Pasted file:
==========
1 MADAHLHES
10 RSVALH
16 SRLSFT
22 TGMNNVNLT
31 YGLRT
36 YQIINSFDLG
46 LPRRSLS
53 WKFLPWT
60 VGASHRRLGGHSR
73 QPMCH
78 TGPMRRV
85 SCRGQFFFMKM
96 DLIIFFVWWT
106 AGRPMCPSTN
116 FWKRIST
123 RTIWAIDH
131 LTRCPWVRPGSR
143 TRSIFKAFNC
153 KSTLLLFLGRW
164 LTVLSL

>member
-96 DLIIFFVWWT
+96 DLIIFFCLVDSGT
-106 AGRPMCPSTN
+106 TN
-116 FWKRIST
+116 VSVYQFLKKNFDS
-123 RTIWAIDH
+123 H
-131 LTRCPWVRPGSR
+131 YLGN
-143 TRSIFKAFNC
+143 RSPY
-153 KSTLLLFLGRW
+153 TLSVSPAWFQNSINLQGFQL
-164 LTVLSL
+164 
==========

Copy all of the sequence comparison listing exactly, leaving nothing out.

1 MADAHLHES
10 RSVALH
16 SRLSFT
22 TGMNNVNLT
31 YGLRT
36 YQIINSFDLG
46 LPRRSLS
53 WKFLPWT
60 VGASHRRLGGHSR
73 QPMCH
78 TGPMRRV
85 SCRGQFFFMKM
96 DLIIFFVWWT
106 AGRPMCPSTN
116 FWKRIST
123 RTIWAIDH
131 LTRCPWVRPGSR
143 TRSIFKAFNC
153 KSTLLLFLGRW
164 LTVLSL

>member
-96 DLIIFFVWWT
+96 DLIIFFCLVDSGT
-106 AGRPMCPSTN
+106 TN
-116 FWKRIST
+116 VSVYQFLKKNFDS
-123 RTIWAIDH
+123 H
-131 LTRCPWVRPGSR
+131 YLGN
-143 TRSIFKAFNC
+143 RSPY
-153 KSTLLLFLGRW
+153 TLSVSPAWFQNSINLQGFQL
-164 LTVLSL
+164 